Based on two studies carried out in the cities of Buenos Aires and Montevideo, this report examines the origin, characteristics and impact of the explosive increase in cocaine base paste in urban areas. It also highlights the variety of products consumed in these cities and the substance known as crack that is consumed in Brazilian cities. The Brazilian experience with this consumption could serve as an example and a lesson for the Southern Cone.
The increasing number of injecting drug users (IDUs) and the growing HIV/AIDS epidemic in Burma presents one of the most serious health threats to the population in the country, and also to the region at large. Infection rates among IDUs in Burma are among the highest in the world. The international community needs to make a firm commitment to stem the HIV/AIDS epidemic in Burma and should ensure sufficient and long-term financial support for HIV/AIDS and harm reduction programmes.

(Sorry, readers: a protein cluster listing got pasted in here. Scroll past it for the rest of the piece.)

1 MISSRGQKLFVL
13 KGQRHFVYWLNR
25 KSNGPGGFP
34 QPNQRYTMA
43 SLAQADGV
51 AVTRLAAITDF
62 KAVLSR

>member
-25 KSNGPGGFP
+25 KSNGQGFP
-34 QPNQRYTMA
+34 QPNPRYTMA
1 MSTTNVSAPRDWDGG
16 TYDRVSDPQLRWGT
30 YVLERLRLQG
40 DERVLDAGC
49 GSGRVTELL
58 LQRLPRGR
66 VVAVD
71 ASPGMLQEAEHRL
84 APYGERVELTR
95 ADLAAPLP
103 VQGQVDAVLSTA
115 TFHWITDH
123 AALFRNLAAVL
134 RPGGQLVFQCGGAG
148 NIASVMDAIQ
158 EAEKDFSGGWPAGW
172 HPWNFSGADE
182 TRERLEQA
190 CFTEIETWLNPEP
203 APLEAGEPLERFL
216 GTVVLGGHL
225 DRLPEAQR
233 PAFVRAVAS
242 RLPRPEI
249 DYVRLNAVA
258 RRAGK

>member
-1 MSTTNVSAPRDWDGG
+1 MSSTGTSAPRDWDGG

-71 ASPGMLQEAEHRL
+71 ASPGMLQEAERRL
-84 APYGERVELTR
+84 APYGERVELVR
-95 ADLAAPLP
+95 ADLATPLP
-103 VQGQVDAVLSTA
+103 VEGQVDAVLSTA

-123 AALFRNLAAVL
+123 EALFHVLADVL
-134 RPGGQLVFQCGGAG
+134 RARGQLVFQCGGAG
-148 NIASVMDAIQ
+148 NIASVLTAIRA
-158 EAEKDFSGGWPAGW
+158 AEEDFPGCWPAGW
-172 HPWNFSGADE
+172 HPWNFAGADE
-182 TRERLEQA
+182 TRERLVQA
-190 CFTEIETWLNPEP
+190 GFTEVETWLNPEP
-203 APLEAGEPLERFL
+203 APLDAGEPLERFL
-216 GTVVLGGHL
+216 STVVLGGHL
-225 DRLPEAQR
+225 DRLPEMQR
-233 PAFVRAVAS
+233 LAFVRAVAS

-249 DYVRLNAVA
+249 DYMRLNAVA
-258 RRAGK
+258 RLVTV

The primary objective of this paper is to evaluate whether the drug conventions permit states to experiment with alternatives to the punitive prohibitionist policies that have typified the global approach to combating the negative effects of personal drug use. Because harm minimization encompasses most policies providing alternatives to punitive prohibition, the analysis that follows will focus on comparing the two strategies, in an effort to frame the current debate on drug policy.
The widespread legal, social and political ramifications of the HIV/AIDS epidemic make it necessary to review and reform a broad range of laws. Some countries have adopted national HIV/AIDS laws, but these laws often ignore crucial policy issues, as well as human rights abuses that perpetuate the HIV epidemic. This is particularly true with respect to illegal drug use.